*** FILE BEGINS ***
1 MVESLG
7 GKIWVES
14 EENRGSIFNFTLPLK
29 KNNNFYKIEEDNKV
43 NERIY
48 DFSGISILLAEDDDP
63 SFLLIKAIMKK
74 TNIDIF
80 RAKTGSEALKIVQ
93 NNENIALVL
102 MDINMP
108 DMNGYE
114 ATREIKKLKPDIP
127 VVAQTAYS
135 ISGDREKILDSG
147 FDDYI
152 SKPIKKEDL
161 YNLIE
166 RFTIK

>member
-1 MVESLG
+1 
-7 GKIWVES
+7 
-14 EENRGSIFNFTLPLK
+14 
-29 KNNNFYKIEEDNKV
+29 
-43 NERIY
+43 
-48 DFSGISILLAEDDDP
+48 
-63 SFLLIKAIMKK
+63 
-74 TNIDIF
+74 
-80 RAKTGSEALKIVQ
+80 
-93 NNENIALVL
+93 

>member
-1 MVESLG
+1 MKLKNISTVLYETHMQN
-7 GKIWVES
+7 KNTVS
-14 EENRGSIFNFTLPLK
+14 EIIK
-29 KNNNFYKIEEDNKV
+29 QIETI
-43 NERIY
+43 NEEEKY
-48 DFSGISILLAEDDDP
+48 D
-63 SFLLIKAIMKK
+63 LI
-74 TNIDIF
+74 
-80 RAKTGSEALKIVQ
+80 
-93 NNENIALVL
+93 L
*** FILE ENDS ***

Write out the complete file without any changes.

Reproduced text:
1 MVESLG
7 GKIWVES
14 EENRGSIFNFTLPLK
29 KNNNFYKIEEDNKV
43 NERIY
48 DFSGISILLAEDDDP
63 SFLLIKAIMKK
74 TNIDIF
80 RAKTGSEALKIVQ
93 NNENIALVL
102 MDINMP
108 DMNGYE
114 ATREIKKLKPDIP
127 VVAQTAYS
135 ISGDREKILDSG
147 FDDYI
152 SKPIKKEDL
161 YNLIE
166 RFTIK

>member
-1 MVESLG
+1 
-7 GKIWVES
+7 
-14 EENRGSIFNFTLPLK
+14 
-29 KNNNFYKIEEDNKV
+29 
-43 NERIY
+43 
-48 DFSGISILLAEDDDP
+48 
-63 SFLLIKAIMKK
+63 
-74 TNIDIF
+74 
-80 RAKTGSEALKIVQ
+80 
-93 NNENIALVL
+93 

>member
-1 MVESLG
+1 MKLKNISTVLYETHMQN
-7 GKIWVES
+7 KNTVS
-14 EENRGSIFNFTLPLK
+14 EIIK
-29 KNNNFYKIEEDNKV
+29 QIETI
-43 NERIY
+43 NEEEKY
-48 DFSGISILLAEDDDP
+48 D
-63 SFLLIKAIMKK
+63 LI
-74 TNIDIF
+74 
-80 RAKTGSEALKIVQ
+80 
-93 NNENIALVL
+93 L